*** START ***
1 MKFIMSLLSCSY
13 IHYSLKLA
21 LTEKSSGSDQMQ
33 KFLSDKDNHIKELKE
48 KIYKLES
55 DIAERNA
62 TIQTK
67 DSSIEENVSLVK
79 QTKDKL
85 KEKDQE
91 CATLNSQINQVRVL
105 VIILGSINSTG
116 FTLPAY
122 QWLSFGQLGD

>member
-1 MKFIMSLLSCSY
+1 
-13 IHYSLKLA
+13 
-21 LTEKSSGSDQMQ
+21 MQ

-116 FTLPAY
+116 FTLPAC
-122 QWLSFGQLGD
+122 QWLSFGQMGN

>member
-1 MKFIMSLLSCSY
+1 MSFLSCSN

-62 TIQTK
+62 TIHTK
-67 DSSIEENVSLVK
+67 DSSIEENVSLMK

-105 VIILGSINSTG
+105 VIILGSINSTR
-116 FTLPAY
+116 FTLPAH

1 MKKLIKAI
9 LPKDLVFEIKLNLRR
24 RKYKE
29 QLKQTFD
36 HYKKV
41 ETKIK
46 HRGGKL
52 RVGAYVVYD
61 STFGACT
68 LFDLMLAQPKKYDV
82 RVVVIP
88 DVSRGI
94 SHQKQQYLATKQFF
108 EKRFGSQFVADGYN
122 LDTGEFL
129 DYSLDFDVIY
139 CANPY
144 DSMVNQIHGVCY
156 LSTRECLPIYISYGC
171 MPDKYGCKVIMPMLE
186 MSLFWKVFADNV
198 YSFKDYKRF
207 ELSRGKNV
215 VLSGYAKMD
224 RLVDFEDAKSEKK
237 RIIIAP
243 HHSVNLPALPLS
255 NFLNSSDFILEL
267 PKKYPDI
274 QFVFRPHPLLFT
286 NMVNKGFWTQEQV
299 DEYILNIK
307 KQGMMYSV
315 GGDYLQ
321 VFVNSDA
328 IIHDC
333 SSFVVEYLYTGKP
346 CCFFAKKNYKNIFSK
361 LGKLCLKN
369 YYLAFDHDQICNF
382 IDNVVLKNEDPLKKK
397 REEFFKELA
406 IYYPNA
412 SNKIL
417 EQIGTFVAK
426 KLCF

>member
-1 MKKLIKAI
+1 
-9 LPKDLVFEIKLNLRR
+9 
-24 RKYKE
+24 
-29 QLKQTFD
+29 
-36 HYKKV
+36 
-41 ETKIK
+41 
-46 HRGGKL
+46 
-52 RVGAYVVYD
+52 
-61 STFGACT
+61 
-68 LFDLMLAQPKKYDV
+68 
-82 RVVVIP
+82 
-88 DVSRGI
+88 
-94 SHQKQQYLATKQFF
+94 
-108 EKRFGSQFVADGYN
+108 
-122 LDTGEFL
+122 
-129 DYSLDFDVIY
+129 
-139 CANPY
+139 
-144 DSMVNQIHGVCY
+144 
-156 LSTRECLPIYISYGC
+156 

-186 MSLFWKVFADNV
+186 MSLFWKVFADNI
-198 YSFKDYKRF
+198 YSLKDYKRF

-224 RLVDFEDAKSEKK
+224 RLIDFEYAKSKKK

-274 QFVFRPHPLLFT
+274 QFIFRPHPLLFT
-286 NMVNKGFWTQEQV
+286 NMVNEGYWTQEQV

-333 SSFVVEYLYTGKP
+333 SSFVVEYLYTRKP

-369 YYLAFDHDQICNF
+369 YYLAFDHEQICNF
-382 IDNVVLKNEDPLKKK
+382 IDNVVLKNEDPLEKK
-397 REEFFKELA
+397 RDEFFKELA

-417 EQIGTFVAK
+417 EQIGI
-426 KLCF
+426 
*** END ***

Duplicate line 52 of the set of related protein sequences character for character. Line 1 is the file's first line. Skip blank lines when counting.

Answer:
129 DYSLDFDVIY